Middle Eastern carriers posted the largest increase in air freight volumes of all regions for the 16th consecutive month in June — 8% year-on-year, International Air Transport Association (IATA) said in its latest data.
Capacity increased by 8.7%. Although the leader in market growth, the Middle East’s international freight growth rate (6.5%) for the first six months of 2016 is less than half the 14.3% average growth for the same period in 2015, IATA said.
International freight tonne kilometres (FTKs) flown by Middle Eastern carriers, led by the three big GCC airlines, grew by 6.5% year-on-year in H1, 2016, compared to 14.3% in the same period in 2015.
Around half of this slowdown is accounted for by slower (albeit still rapid) growth on the North America–Middle East route.
But slower growth on the routes between the Middle East and Asia and Europe appears to be more a function of broader weakness in the global demand backdrop.
The three big GCC airlines of the Gulf comprise of Qatar Airways, Emirates and Etihad.
IATA data for global air freight demand in June 2016 showed a rise in freight tonne kilometres (FTK) of 4.3% year-on-year. This was the fastest pace of growth in 14 months.
Freight capacity measured in available freight tonne kilometres (AFTKs) increased by 4.9% year-on-year, keeping yields under downward pressure.
Freight demand increased year-on-year in June across all regions with the exception of Latin America which recorded a 9.8% decrease, compared to the same period last year.
The latest data point to an improvement from the weak conditions seen earlier this year. Q1, 2016 was weak even after allowing for the distortions associated with the timing of Chinese New Year, as well as from the one-off boost to air freight in early-2015 from seaport disruption on the US west coast.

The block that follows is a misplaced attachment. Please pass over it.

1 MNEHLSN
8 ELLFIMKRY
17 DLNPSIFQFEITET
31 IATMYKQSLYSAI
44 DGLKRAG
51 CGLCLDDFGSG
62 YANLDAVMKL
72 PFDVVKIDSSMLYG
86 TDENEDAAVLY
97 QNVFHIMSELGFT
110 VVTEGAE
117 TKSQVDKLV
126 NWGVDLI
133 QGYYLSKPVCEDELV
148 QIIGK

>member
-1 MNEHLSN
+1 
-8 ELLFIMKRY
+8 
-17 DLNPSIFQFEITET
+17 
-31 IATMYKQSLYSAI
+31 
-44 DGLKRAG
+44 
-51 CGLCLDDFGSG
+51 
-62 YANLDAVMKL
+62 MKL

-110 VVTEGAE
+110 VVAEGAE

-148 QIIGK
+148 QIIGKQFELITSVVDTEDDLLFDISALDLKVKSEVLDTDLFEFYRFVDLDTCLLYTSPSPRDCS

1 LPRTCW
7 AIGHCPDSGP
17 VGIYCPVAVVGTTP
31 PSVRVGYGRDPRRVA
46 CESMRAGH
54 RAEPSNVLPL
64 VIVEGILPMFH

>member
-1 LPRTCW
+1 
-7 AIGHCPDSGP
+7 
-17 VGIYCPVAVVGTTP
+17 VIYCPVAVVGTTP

Indeed, there are welcome signs that the modest upward trend in seasonally-adjusted FTKs has finally resumed.
Industry-wide FTKs have grown at an annualised rate of around 3.5% since the start of 2016.
IATA’s director-general and CEO Tony Tyler said, “June saw an improvement in demand for air freight. That’s good news. However, we cannot read too much into one month’s performance.
“Air cargo markets have been in the doldrums for several years during which there were several false starts on indications for improvement. We will continue watching developments closely, keeping in mind that the air freight business environment is fragile. Global economic growth remains sluggish, world trade volumes continue to trend downwards and the industry faces heightened uncertainty in the aftermath of the Brexit vote.”
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